Home > Brian's Blogs, Parenting > Parenting Teenagers 12: Church Dropouts

Parenting Teenagers 12: Church Dropouts

In my last post (Parenting Teenagers 11) I provided a statistical download, namely, that 70% of those between the ages of 18-22 drop out of church for at least one year. This begs the question: what can I do as a parent and/or as a church leader to help reduce the likelihood of my teen dropping out of church?

Here is Life Way’s important conclusion:

“Despite appearances, teens do want guidance when it comes to the decisions they face in everyday life, and parents and churches who meet those needs make it more likely those teens will stay in church as young adults…Teens are looking for more from a youth ministry than a holding tank with pizza. They look for a church that teaches them how to live life. As they enter young adulthood, church involvement that has made a difference in their lives gives them a powerful reason to keep attending.”

Implications For Churches

Life Way’s research points to the importance of the corporate worship gathering in the life of a teen, since many teens only attend this function of the church. Specifically, it is important that preaching is relevant to young adults. When teens view the preaching as relevant in their lives, they are much more likely to stay connected to the church. Implication: We need biblically faithful and relevant preaching that transforms not just informs.

In addition to the corporate worship gathering, connection with adults is also extremely important. “Teens who had at least one adult from church make a significant time investment in their lives also were more likely to keep attending church. More of those who stayed in church…said five or more adults at church invested time with them personally and spiritually.” Implication: we must surround our teens and college students with mature adults who will invest in student’s lives…the more adults there are, the better off our teens and young adults are.

Implications for Parents

Life Way draws a conclusion that I have been talking about for awhile in this parenting series: “Teens who, at age 17, have parents who are authentic examples of Christian faith – proactive and consistent in living out their faith – also are more likely to keep attending as young adults. Across the board, 20 percent more of those who stayed indicated they had parents or family members who discussed spiritual things, gave them spiritual guidance and prayed together.”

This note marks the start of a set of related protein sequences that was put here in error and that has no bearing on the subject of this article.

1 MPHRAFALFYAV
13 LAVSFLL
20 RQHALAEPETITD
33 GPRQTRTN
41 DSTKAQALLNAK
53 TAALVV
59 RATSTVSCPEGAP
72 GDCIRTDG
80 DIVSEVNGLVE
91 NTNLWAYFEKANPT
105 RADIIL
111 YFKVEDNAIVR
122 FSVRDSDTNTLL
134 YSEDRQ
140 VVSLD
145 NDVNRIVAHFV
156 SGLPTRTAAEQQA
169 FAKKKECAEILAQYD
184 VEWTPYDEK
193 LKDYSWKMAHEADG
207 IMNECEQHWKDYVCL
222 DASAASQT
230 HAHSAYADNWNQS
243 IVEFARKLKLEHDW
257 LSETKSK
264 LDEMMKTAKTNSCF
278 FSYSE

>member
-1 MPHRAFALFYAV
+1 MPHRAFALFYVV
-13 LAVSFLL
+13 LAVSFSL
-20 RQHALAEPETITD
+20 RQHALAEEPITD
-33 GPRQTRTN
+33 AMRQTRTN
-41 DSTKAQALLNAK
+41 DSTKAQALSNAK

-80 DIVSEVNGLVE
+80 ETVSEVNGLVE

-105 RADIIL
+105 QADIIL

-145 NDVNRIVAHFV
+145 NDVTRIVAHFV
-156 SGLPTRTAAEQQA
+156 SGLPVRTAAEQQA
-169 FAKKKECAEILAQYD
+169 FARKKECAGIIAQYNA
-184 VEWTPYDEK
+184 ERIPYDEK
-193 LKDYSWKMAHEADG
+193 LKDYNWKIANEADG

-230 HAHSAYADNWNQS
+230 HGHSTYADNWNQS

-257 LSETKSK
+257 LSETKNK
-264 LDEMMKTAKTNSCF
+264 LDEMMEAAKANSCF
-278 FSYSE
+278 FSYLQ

The researchers are quick to point out that parents must be authentic in their Christian faith because students are experts and finding inconsistencies between a parent’s words and a parent’s actions. Therefore, any negative patterns, thoughts or behaviors from the parents has a negative impact on their children. Implication: parents are a major spiritual influence in their teen’s spiritual life, and primarily through example. Parents must model biblical wisdom and faithfulness if they want biblically wise and faithful children.

Final Conclusion

I like how they conclude their research: “Whether teens are bombarded with positive or negative influences about church, they all make their own decisions about whether to continue or stop attending. This study shows the benefit of parents and church members faithfully doing their part, but in the final analysis, we must leave it in the hands of God to work in their lives.”

In other words, as I’ve said before: work at parenting as if you are in control, pray knowing that God is in control.

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  1. March 26, 2011 at 9:23 am

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